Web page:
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The Ness of Burgi in the south of Shetland

My visit to the Ness of Burgi

I have a great love of dramatic places, which probably explains why I love Shetland so much. Round every corner of Shetland there is an awe-inspiring view of the wild landscape shaped by the winter sea and the wind. It’s perhaps not surprising then that I was drawn to the Ness of Burgi – an Iron Age blockhouse located on a precarious thin stretch of headland at the very south end of Shetland.

The Ness of Burgi and Sumburgh Head, Shetland

Finding it can be a bit tricky though and this probably explains why so few of my Shetland-based colleagues had heard of it. I set off on a cold but bright January day from Lerwick and drove to the south of Shetland.

The Ness of Burgi car park

There’s a point where you drive across the runway at Sumburgh Airport – directly after this I followed a signpost to Scatness. I drove past a fair few houses at either side of the road until I reached the most southerly house. There was a signpost here for the Ness of Burgi and a little car park.

The Ness of Burgi Signpost

I admired the fisherman’s rope which marked the boundaries of this house’s garden and felt quite worried after seeing the signpost to the Ness of Burgi which depicts the many ways which you can slip and find yourself in bother on this hazardous walk.

The track to the Ness of Burgi, Shetland

It’s not a difficult walk at all though. I set off through a gate and walked beside a wall. Once the wall fell away there were lots of vehicle tire tracks to follow southwards.

The pebble beach at the Ness of Burgi

The ground is a little uneven and the track twisty. However, I eventually reached a rocky beach and made my way across smooth pebbles and continued uphill. There are pebble cairns here and beautiful views of Sumburgh Head. It was at this point when walking across to the Ness of Burgi, that I realised I was further south than Sumburgh Head.

A rock cairn at the Ness of Burgi, Shetland

The grassy footpath itself is scattered with seashells and sprinkled with large grains of sand – you get the impression that the wind fairly gusts across here during the winter.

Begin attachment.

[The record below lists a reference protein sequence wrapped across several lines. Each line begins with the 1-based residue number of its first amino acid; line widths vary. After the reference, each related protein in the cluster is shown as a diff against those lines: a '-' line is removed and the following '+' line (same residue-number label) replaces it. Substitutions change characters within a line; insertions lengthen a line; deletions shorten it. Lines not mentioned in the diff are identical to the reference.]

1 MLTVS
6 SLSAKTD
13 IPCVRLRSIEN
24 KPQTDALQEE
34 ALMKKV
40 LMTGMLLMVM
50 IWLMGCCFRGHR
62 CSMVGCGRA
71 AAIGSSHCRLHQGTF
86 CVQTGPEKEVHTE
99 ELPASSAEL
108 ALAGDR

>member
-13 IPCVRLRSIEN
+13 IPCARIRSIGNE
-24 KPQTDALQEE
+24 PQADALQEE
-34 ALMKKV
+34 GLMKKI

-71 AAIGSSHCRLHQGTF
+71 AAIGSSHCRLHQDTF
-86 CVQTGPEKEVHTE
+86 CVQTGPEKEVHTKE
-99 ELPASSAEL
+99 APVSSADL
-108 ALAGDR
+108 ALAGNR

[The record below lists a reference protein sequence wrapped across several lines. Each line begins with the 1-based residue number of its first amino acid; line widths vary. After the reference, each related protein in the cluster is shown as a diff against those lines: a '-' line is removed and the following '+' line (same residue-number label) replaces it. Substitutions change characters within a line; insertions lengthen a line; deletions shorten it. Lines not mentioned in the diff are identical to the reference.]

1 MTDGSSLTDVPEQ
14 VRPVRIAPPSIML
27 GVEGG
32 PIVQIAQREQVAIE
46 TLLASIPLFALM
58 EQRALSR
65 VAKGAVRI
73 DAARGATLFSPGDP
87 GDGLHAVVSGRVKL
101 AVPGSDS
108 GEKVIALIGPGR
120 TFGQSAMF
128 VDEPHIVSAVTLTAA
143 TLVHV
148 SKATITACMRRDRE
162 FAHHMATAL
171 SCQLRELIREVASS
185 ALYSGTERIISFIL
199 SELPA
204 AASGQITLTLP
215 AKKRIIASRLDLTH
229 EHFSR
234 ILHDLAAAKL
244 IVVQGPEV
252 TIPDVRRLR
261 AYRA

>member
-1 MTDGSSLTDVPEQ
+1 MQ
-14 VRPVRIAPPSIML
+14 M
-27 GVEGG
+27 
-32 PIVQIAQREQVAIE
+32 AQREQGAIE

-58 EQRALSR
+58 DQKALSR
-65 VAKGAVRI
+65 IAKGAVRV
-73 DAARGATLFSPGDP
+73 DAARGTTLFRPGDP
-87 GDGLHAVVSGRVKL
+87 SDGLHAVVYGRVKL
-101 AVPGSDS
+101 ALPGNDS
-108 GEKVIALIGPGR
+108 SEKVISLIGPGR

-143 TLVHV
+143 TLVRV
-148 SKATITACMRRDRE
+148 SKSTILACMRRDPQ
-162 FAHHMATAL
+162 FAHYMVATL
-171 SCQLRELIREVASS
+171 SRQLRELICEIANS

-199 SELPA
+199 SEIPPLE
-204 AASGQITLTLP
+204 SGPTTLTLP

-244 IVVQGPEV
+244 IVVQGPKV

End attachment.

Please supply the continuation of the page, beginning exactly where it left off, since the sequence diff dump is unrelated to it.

The chain rail at the Ness of Burgi, Shetland

The landscape began to get rocky. I arrived at posts and chains which are there for visitors to hold onto and make their way safely across the jagged rocks. This was quite daunting at first, but I soon realised that the crossing was safe enough.

The Ness of Burgi, Shetland

Once I reached the end of the chain the land widened out and became grassy again. I could see the Ness of Burgi in the distance. It’s quite a low flat building (it reminded me of the blockhouse at Clickimin in Lerwick) and inconspicuous on the landscape. I realised that I had been looking at it all along my walk. When you know what you’re looking for, you can see the Ness of Burgi from the car park!

The ditch at the Ness of Burgi

I approached the Ness of Burgi through a series of ditches and ramparts and was very impressed by it. It is low, solid and located in a brilliant defensive position. The Ness of Burgi is around 2,000 years old and bears similarities to broch architecture including drystone walling, hollow chambers and bar holes for a wooden door. Excavation in 1935 found pottery similar to that found in other broch sites too.

The Ness of Burgi, Shetland

The Ness of Burgi has a low narrow entrance (filled with water at this time of the year) and a passageway running through the middle. I had to stoop to enter and found it safest to view the broch from above. There are three cells, one of which (a guard chamber?) is ruined. The sun was low in the west and cast a beautiful light on the blockhouse.

A cell in the Ness of Burgi, Shetland

Despite the scary signpost, the Ness of Burgi was quite easy to get to. Who lived here though? There are many ruined brochs and forts nearby, emphasising the importance of this first footfall in Shetland from the south. However the folk that lived here would have been very far from good farmland. Did they take advantage of the cliffs and inlets for seabirds, eggs, seal-hunting and fishing? Perhaps these folk traded their maritime resources with other groups. However they lived, I imagined that on the stormiest winter days this must be an incredible place to be. With horizontal rain and the sea crashing around, it must be bedlam!

The Ness of Burgi in Shetland

As I walked back to my car, a mist of rain drifted towards me; travelling from the north of Shetland to the south together with rainbows and beautiful light. I got back in my car as the rain began to splash around me – I was satisfied. The Ness of Burgi is an interesting place in spectacular surroundings and is definitely worth a visit.

Magnus DixonBy Magnus Dixon
Orkney and Shetland enthusiast, family man, loves walks, likes animals, terrible at sports, dire taste in music, great taste in films and tv, eats a little too much for his own good.
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